[Note: A Seven Locks parent thanks the county's construction project chief, Jim Tokar, for his notice that 99 percent of the documents are in, but makes another request for answers about corruption.]
Will the remaining 1 percent of the documents contain the long-awaited answers to repeated questions to you about how the Division of Construction is ensuring against waste, fraud, abuse and other forms of corruption? Some of us have asked you repeatedly and have yet to receive your written answers.
Here’s the text of the original questions
- Michael Waller
Text of February 8 e-mail:
Dear Mr. Tokar,
As father of three children at Seven Locks Elementary School, I appreciate your responsiveness by e-mailing written answers to the written questions of my neighbors. I have some other questions that I would like you to answer by e-mail for the record:
1. In your professional opinion as a project manager, what percentage of costs in the construction of a Montgomery County Public School is typically lost to kickbacks, graft, waste, and other forms of corruption?
2. What procedures and practices do you and the MCPS Division of Construction have in place to ensure that school construction projects are free of kickbacks, graft, waste, and other forms of corruption?
3. What specific instances can you cite over the past 15 years where you and the MCPS Division of Construction have suspected – and acted upon – kickbacks, graft, waste, and other forms of corruption in the construction of county schools?
4. How many of those cases did you and the MCPS Division of Construction refer to county, state, or federal officials for criminal action? Which cases were they? Which officials did you urge take criminal action, and under what circumstances?
5. How many of the cases that you and the MCPS Division of Construction urged be prosecuted resulted in criminal convictions? Which cases were they?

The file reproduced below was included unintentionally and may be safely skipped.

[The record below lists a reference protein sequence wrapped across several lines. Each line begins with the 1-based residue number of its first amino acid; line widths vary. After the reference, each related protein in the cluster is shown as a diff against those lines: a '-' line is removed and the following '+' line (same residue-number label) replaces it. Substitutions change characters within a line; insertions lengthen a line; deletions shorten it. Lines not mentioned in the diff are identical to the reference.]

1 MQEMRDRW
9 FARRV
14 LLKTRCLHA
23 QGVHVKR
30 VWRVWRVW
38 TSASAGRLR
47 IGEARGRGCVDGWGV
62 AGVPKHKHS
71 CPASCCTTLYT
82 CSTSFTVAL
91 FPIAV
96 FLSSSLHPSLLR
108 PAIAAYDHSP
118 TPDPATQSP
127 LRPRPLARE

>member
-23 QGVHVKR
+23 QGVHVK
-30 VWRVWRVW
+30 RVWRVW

6. If neither you nor the MCPS Division of Construction have suspected and acted upon cases of suspected or alleged corruption in the construction of county public schools, would you please explain why you and the Division believe that no corruption exists in the construction industry and in public politics, or why you and the Division have not been diligent in safeguarding public school construction from corruption and organized crime?
7. Do you and the MCPS Division of Construction believe that an outside prosecutor should be appointed to investigate suspected corruption in the construction of county public schools? If not, please explain.
These are serious and sincere questions that I am asking of you as a public official and construction professional. They are not questions that should be answered by a bureaucrat or a lawyer; indeed, legalistic answers and surrogate letters from lawyers only tend to fuel people’s worst fears and suspicions. Full and open answers clear the air.
Please note that (A) the first question asks for your professional opinion, (B) the second through sixth questions ask for specific facts from both you as a project manager and from the MCPS Division of Construction, and (C) the seventh question asks for your professional opinion and the official opinion of the MCPS Division of Construction.
If you cannot speak for the MCPS Division of Construction, would you please ensure that the Division answers the second through sixth questions in full and in writing.
I am certain that you understand why anything but specific and complete answers to each of these questions is necessary to ensure public confidence in the integrity of the highly controversial MCPS construction program.
Thank you again for soliciting our written questions and for being so timely in answering them in writing.